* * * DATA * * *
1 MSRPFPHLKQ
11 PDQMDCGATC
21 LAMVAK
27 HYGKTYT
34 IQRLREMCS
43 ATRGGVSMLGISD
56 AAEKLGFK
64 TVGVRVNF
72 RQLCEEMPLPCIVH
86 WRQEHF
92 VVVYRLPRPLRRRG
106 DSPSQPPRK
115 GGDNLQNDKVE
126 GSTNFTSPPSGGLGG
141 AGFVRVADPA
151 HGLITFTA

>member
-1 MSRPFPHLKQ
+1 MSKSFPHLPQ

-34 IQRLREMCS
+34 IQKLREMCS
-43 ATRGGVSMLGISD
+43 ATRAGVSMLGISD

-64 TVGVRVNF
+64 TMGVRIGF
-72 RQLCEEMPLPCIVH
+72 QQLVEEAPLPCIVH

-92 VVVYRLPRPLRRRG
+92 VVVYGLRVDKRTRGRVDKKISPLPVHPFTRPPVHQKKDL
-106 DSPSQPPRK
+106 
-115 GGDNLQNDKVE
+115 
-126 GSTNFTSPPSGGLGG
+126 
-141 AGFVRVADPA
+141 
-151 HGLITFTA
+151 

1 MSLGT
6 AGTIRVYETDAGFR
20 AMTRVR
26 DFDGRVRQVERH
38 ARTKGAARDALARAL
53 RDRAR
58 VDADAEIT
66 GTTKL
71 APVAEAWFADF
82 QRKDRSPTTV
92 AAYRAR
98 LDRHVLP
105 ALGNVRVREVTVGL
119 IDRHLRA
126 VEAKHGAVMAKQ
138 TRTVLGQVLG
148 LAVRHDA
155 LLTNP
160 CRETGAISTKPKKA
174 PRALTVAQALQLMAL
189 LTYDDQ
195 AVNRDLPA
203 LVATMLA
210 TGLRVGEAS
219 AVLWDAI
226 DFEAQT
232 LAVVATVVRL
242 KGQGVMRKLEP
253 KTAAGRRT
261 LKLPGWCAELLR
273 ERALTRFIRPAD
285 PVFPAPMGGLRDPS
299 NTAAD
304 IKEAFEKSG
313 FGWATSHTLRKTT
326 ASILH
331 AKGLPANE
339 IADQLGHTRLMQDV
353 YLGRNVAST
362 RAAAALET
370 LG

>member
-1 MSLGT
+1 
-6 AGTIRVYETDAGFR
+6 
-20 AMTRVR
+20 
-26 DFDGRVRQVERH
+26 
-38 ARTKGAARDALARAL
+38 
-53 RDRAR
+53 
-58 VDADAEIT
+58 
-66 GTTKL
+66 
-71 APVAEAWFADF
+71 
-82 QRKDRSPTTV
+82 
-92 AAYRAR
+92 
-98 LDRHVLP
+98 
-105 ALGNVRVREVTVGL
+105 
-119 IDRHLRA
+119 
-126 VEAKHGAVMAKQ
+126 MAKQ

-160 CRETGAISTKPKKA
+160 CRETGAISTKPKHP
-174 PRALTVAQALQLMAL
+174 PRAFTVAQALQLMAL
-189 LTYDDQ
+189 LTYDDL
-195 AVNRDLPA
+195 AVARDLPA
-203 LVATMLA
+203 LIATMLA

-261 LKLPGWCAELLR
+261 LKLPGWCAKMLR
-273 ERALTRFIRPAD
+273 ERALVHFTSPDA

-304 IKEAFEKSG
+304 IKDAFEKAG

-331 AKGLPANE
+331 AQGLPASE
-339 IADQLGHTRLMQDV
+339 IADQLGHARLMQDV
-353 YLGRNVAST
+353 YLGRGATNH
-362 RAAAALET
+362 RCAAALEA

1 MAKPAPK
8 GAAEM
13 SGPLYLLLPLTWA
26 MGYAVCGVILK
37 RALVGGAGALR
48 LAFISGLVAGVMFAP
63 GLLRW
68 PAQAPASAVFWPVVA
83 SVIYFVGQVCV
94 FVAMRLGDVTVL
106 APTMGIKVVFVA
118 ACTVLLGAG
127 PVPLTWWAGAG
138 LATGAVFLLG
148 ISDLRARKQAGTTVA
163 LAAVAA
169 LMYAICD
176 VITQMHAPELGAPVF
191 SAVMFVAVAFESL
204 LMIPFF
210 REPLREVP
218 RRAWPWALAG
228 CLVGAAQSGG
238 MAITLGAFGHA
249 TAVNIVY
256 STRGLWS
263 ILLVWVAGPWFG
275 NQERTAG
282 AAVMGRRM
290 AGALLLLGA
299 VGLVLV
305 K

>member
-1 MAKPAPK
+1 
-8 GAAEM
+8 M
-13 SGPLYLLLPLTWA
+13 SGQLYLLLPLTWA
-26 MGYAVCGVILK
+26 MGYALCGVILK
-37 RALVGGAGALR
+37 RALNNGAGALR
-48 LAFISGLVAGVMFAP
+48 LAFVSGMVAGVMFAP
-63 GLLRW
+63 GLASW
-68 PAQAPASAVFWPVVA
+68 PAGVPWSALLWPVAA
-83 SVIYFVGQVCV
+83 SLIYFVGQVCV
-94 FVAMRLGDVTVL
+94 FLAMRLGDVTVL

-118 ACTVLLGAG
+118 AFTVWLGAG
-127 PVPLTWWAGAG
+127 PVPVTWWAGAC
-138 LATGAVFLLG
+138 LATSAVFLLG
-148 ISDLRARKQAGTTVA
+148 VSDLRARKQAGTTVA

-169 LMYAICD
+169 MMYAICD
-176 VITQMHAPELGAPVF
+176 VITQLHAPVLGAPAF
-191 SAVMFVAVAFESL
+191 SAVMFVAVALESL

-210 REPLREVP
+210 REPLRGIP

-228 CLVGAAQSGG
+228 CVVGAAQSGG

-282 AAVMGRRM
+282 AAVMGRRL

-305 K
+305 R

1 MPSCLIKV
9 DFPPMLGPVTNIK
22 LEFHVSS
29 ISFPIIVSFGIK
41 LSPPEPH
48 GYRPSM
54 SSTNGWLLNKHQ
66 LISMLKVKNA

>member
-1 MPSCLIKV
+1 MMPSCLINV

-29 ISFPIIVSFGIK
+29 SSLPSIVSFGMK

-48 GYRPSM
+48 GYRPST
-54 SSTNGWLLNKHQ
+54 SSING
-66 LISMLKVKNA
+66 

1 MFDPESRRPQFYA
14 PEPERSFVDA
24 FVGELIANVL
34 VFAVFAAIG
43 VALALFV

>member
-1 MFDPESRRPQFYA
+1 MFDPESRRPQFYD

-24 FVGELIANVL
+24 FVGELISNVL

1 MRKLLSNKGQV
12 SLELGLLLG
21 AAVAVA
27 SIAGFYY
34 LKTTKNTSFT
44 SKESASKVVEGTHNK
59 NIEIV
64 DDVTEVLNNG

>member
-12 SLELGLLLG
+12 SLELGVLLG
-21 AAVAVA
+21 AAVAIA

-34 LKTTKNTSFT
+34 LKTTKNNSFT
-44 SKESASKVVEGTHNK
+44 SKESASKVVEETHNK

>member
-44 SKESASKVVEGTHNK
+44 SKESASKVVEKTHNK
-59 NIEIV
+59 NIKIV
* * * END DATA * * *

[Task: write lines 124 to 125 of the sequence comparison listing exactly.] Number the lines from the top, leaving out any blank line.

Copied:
-273 ERALTRFIRPAD
+273 ERALVHFTSPDA